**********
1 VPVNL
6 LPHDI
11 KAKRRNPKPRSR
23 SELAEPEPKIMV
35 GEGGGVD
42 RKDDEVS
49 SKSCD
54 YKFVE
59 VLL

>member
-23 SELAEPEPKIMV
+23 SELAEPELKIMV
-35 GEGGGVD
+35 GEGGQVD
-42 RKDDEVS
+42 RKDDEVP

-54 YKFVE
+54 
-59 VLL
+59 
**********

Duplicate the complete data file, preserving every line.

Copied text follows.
1 VPVNL
6 LPHDI
11 KAKRRNPKPRSR
23 SELAEPEPKIMV
35 GEGGGVD
42 RKDDEVS
49 SKSCD
54 YKFVE
59 VLL

>member
-23 SELAEPEPKIMV
+23 SELAEPELKIMV
-35 GEGGGVD
+35 GEGGQVD
-42 RKDDEVS
+42 RKDDEVP

-54 YKFVE
+54 
-59 VLL
+59 